When the rain starts, fall salmon runs begin! Returning salmon swim up streams and rivers throughout the Puget Sound region to lay eggs.
But many of these salmon, particularly in urban areas, are met with a blast of pollution. Polluted stormwater runoff — the cocktail of heavy metals, oil and petroleum products, fertilizers, and other waste that washes off roads and hard surfaces when it rains — is especially and tragically toxic to coho salmon. And where the pollution is worst, it kills fish before they can spawn, putting many populations in urban areas around the Puget Sound basin at risk of disappearing.
For the first time, researchers have a lead on what contaminants in stormwater might be killing these fish. They believe the culprit is a component of car tires, which release particles onto roads. But finding the specific chemical is challenging because the manufacturing process is complicated and many of the chemicals involved are not tested for toxicity.
To help solve the problem, researchers are asking the public to report sick fish spotted in the wild. If you see a salmon behaving oddly – swimming in circles, appearing to gasp for breath, and acting disoriented, as in the video below – report it to the partner organizations working to save these fish. One of the best remedies for polluted stormwater is natural filtration, via rain gardens and other green infrastructure. Community reports will help experts decide which areas need the most help, and where to start piloting solutions.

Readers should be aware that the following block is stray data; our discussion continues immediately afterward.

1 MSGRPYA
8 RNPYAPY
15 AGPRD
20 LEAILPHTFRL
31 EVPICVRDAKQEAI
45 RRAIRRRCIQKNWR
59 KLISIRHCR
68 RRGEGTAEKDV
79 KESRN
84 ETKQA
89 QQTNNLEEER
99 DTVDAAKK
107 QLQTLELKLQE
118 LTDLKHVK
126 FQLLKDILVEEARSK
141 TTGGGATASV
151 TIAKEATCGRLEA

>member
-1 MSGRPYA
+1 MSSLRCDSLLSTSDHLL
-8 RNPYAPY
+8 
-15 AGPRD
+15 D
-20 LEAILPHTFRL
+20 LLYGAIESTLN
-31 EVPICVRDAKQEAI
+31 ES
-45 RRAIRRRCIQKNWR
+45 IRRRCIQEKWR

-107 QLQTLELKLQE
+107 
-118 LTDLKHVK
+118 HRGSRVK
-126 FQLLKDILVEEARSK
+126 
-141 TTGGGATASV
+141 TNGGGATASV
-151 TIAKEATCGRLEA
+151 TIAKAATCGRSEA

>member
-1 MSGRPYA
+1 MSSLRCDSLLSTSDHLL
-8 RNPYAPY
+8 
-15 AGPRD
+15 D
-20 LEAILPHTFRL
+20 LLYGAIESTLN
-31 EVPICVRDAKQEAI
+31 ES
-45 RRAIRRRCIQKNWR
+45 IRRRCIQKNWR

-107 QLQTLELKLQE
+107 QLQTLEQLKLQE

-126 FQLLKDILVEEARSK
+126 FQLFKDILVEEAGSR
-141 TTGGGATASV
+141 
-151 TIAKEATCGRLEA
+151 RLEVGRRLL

You can also volunteer with Soundkeeper to track the coho salmon returning to Longfellow Creek. Longfellow Creek flows though urbanized areas in Roxhill, Delridge, and West Seattle, and drains over 2,000 acres of land. This means the coho salmon in Longfellow are often exposed to urban stormwater runoff after rainfall events. Over the past few years, we’ve documented as many as 90 percent of fish dying before they spawn. Volunteers commit to once-weekly surveys, and we provide gear and training. To sign up, register for our October training or contact us with questions.
Although the Southern Resident orcas prefer Chinook, they will also eat coho, and declining coho populations are a major issue for the survival of our endangered orcas. Coho are also a source of food for other animals. And their struggles indicate pollution issues that plague the entire Puget Sound watershed. Polluted stormwater runoff is one of the largest sources of toxic contamination to our local waterways. It will take a region-wide effort to clean up the water and recover struggling salmon runs and degraded habitat.